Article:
Saturday, 14 April 2007

Fungi fruiting twice

Alan Gange, a professor of ecology at London University has recently claimed that there is evidence of a warming climate in southern Britain due to the fact that many fungi are now fruiting twice a year (see here).

This is based on 52,000 records collected over a 50 year period by his father Edward Gange, an amateur mycologist.

The paper itself can be found here (if you have a subscription): Gange, A. et al. (2007) Rapid and Recent Changes in Fungal Fruiting Patterns. Science 6 April 2007: 71.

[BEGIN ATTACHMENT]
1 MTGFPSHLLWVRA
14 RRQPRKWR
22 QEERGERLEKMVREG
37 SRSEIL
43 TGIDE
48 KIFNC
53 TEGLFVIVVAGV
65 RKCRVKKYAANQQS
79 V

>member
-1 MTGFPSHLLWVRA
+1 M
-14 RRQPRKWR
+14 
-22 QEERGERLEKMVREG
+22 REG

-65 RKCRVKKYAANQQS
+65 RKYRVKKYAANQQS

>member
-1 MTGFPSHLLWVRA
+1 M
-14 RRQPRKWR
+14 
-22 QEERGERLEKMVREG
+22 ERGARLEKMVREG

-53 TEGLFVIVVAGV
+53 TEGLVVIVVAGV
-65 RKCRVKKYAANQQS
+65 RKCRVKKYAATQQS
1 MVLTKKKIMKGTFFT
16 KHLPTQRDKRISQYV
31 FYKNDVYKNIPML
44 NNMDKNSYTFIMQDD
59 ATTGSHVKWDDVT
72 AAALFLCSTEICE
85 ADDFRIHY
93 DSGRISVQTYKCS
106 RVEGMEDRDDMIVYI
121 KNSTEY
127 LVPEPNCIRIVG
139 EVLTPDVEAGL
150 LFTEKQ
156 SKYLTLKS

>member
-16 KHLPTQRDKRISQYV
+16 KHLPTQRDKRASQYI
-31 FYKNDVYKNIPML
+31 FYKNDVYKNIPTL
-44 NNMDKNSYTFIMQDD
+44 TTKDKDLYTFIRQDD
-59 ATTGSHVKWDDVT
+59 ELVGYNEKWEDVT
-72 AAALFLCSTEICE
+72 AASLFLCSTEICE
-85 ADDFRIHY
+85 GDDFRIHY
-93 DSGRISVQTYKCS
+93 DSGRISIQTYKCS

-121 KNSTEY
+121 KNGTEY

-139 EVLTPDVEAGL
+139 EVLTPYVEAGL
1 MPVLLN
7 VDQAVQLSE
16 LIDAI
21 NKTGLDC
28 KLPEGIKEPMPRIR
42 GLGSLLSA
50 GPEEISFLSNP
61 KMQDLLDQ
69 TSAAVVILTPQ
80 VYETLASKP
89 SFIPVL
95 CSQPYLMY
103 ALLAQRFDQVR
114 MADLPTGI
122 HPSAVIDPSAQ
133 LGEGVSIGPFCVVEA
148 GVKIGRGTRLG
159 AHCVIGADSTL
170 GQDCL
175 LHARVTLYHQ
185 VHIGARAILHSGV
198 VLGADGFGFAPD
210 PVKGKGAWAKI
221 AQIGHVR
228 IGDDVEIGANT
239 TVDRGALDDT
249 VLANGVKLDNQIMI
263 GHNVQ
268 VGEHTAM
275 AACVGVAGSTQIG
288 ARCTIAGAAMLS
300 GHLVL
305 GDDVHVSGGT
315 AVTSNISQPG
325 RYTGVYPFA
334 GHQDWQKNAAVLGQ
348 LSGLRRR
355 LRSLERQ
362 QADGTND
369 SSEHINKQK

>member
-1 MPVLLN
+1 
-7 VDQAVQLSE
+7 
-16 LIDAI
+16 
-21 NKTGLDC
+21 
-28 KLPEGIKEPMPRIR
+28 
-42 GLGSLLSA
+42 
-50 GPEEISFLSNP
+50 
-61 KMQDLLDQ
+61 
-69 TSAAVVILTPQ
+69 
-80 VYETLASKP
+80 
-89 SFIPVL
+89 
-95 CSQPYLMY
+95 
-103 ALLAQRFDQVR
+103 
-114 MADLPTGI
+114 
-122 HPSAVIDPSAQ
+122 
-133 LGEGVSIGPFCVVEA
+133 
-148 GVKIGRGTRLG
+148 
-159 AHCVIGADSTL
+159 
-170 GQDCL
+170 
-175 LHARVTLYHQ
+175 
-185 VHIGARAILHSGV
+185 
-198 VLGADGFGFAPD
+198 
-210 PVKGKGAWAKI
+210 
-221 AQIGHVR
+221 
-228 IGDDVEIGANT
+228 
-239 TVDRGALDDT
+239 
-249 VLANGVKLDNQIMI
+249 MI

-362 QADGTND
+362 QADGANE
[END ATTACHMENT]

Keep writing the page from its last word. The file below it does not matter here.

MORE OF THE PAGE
I do rather wonder if this is true. I recall seeing various fungi sending up fruiting bodies quite early in the season and suspect they may always have done so if conditions were right. I suppose one could argue that one's powers of observation and general mycological skill improve with practice so any apparent increase might be partly accounted for by this.

If it is true it will surely have a considerable biotic effect if it continues over a long period of years.

The toadstool in the picture above is the pink meadow cap (Hygrocybe calyptraeformis) photographed in Beauport Park, East Sussex. This, to my knowledge, fruits only in the autumn.

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